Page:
Guys 'N' Divas: Battle of the High School Musicals
By Kari Croop,
Common Sense Media Reviewer
Common Sense Media Reviewers
Teen theater documentary could dig a lot deeper.
A Lot or a Little?
What you will—and won't—find in this TV show.
The take-away is that students can accomplish impressive things when they work hard -- and work together. There's also a subtle message that a school doesn't have to have lots of money to put on an entertaining production. But that doesn't stop some schools from spending hundreds of thousands of dollars to be "the best." Although brief, it's worth noting that there's a scene in the opening sequence that includes a blackface gag, as well as a joke about Nazis.
Positive Role Models
Most of the students profiled are positive role models who work hard and take their participation seriously (one is austistic, while another spends his spare time as a minister). But some of the adults in charge let their competitive spirits get the best of them.
Violence & Scariness
A student talks about bullying at school and domestic violence in his home; another mourns when an older friend is strangled to death by a python.
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Sex, Romance & Nudity
Some theatrical kissing and talk of "hooking up," but nothing overt. One featured male student is openly gay (and has been bullied for his sexuality); another female student says she's been called a lesbian.
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Language is unbleeped and runs the gamut from "damn," "hell," "sucks," and "crap" to "bitch," "ass," and "creepy f--k." A gay student says he's been called "fairy" and "faggot."
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Drinking, Drugs & Smoking
A student mentions that he knows high-schoolers who "party" but that he doesn't indulge -- although he bought cigarettes when he turned 18. Another student admits that he once sold drugs, although he's since reformed.
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Parents Need to Know
Parents need to know that, because this documentary about high school musical theater airs on pay cable, viewers will hear unbleeped swearing (including several uses of "f--k"). There's also some candid discussion of issues like bullying, domestic abuse, sexual orientation, and gang-related drug activity, although that isn't the real focus. The bulk of the film concentrates on what it takes to mount three different high school productions from start to finish -- and the answer, in some cases, is lots of money.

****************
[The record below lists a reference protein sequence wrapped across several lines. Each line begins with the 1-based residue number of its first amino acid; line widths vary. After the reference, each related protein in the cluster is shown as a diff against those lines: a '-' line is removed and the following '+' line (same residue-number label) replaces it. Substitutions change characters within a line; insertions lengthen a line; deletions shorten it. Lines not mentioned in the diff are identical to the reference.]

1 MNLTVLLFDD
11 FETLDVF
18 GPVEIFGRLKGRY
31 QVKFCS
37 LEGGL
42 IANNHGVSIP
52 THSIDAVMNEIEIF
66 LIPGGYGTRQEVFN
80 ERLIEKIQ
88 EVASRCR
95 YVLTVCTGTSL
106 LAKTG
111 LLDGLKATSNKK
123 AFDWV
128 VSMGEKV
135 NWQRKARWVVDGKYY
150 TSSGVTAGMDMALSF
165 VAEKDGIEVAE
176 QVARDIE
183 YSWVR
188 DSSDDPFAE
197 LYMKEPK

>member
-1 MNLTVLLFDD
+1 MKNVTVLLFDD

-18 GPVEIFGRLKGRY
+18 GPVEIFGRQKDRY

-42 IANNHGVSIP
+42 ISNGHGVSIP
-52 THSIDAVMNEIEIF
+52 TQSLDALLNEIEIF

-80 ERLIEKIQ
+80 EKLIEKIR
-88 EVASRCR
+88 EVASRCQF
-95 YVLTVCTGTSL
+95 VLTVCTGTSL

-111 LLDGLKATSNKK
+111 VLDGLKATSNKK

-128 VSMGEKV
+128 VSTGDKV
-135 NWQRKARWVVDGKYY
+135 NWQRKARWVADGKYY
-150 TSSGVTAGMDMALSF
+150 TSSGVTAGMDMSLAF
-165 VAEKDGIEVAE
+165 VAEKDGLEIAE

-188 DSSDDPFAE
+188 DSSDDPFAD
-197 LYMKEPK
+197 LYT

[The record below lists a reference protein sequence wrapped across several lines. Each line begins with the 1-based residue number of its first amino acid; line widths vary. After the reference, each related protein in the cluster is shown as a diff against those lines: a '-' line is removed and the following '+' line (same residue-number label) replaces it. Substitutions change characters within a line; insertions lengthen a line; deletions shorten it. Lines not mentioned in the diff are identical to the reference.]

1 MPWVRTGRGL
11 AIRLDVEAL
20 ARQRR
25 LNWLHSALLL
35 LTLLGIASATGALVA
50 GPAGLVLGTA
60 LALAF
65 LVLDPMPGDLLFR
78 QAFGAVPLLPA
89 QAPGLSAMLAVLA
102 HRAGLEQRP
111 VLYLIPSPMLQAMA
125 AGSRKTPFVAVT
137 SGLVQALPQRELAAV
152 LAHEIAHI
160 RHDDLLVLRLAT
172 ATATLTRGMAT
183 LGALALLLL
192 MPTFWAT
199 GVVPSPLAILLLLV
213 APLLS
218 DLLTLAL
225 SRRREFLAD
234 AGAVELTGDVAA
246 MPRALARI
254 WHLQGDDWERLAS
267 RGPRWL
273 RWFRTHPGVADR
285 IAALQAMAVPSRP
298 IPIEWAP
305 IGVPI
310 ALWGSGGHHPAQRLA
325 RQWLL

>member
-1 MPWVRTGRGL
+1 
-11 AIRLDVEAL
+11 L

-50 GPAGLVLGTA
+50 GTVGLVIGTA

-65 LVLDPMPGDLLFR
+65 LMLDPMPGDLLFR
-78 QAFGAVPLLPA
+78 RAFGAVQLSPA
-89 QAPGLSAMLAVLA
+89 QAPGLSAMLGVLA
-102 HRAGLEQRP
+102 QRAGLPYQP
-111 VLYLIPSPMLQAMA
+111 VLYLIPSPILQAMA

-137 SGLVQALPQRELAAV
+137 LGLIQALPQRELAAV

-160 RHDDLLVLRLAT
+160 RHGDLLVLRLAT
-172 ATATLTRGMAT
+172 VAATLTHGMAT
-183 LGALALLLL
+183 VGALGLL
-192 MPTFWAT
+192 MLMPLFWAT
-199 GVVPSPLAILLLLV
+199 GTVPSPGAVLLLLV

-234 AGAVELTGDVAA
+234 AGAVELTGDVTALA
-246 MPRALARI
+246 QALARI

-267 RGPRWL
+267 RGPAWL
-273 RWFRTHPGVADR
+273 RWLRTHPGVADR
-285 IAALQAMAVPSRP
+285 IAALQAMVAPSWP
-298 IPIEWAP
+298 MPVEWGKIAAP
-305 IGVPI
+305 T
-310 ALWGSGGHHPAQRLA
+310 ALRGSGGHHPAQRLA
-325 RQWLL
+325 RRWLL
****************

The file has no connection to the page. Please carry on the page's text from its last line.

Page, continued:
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They filmed only the main characters
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What's the Story?
In GUYS 'N' DIVAS: BATTLE OF THE HIGH SCHOOL MUSICALS, filmmaker Barry Blaustein (Beyond the Mat) captures the inherent drama of the high school theater scene by shadowing three different student productions in southern Indiana: Floyd Central High School's Zombie Prom, New Albany High School's Kaiulani: The Last Princess, and Jeffersonville High School's Starmites. The plot centers of which of the schools, if any, will win admission to the prestigious International Thespian Festival, an annual showcase of the nation's best high school theater fare.
Is It Any Good?
Blaustein kicks off his homage to high school theater by talking briefly about his own theatrical experiences as a teen (an animated opening sequence that includes an unfortunate "blackface" gag and a joke about Nazis). But then he basically disappears for the rest of the movie, dropping in only with occasional voice-overs. Still, maybe that's best. After all, it's the students' stories that really make this film worth watching.
But that's also where Blaustein misses the mark. The downside to focusing on three different schools is that he has to split the movie's time between them, a structural problem that ultimately leaves the viewer unsatisfied. Would it have been better (and more revealing) to limit the action to just one of these schools as the students launched a production from start to finish? Maybe. But since, as a director, Blaustein triple-casted his lead, we'll never know.
Talk to Your Kids About ...
Families can talk about whether what they see in this documentary bears any resemblance to their local high schools' musical theater programs. Do you think these schools take their programs too seriously? Is competition good for everyone involved -- or only for those who "win"?
Is there a relationship between the quality of a school's productions and how much money it spends to put them on? Did it surprise you to learn that a high school could spend up to $200,000 to bring one show to the stage?
Did you think the film did a good job of capturing the reality of high school theater? Why or why not?
- Premiere date: August 27, 2009
- Network: Showtime
- Genre: Reality TV
- TV rating: TV-14
- Last updated: September 19, 2019
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